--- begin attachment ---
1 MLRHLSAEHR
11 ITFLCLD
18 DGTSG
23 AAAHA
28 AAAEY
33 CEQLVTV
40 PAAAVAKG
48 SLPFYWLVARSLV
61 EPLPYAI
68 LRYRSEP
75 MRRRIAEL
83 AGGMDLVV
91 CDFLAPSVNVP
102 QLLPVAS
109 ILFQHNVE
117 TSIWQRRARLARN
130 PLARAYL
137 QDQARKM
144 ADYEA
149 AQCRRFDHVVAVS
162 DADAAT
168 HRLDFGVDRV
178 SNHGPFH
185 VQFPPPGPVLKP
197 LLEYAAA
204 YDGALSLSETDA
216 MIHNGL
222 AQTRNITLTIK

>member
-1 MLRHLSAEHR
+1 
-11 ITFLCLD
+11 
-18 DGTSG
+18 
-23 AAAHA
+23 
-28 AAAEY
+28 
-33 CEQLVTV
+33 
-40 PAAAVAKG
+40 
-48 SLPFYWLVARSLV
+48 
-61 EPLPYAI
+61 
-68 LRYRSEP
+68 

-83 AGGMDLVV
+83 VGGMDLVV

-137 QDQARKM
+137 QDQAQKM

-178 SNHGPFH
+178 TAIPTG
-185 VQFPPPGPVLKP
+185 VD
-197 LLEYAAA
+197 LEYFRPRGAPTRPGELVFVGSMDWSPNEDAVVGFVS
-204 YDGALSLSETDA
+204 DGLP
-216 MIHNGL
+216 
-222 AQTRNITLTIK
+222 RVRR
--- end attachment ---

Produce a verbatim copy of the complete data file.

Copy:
1 MLRHLSAEHR
11 ITFLCLD
18 DGTSG
23 AAAHA
28 AAAEY
33 CEQLVTV
40 PAAAVAKG
48 SLPFYWLVARSLV
61 EPLPYAI
68 LRYRSEP
75 MRRRIAEL
83 AGGMDLVV
91 CDFLAPSVNVP
102 QLLPVAS
109 ILFQHNVE
117 TSIWQRRARLARN
130 PLARAYL
137 QDQARKM
144 ADYEA
149 AQCRRFDHVVAVS
162 DADAAT
168 HRLDFGVDRV
178 SNHGPFH
185 VQFPPPGPVLKP
197 LLEYAAA
204 YDGALSLSETDA
216 MIHNGL
222 AQTRNITLTIK

>member
-1 MLRHLSAEHR
+1 
-11 ITFLCLD
+11 
-18 DGTSG
+18 
-23 AAAHA
+23 
-28 AAAEY
+28 
-33 CEQLVTV
+33 
-40 PAAAVAKG
+40 
-48 SLPFYWLVARSLV
+48 
-61 EPLPYAI
+61 
-68 LRYRSEP
+68 

-83 AGGMDLVV
+83 VGGMDLVV

-137 QDQARKM
+137 QDQAQKM

-178 SNHGPFH
+178 TAIPTG
-185 VQFPPPGPVLKP
+185 VD
-197 LLEYAAA
+197 LEYFRPRGAPTRPGELVFVGSMDWSPNEDAVVGFVS
-204 YDGALSLSETDA
+204 DGLP
-216 MIHNGL
+216 
-222 AQTRNITLTIK
+222 RVRR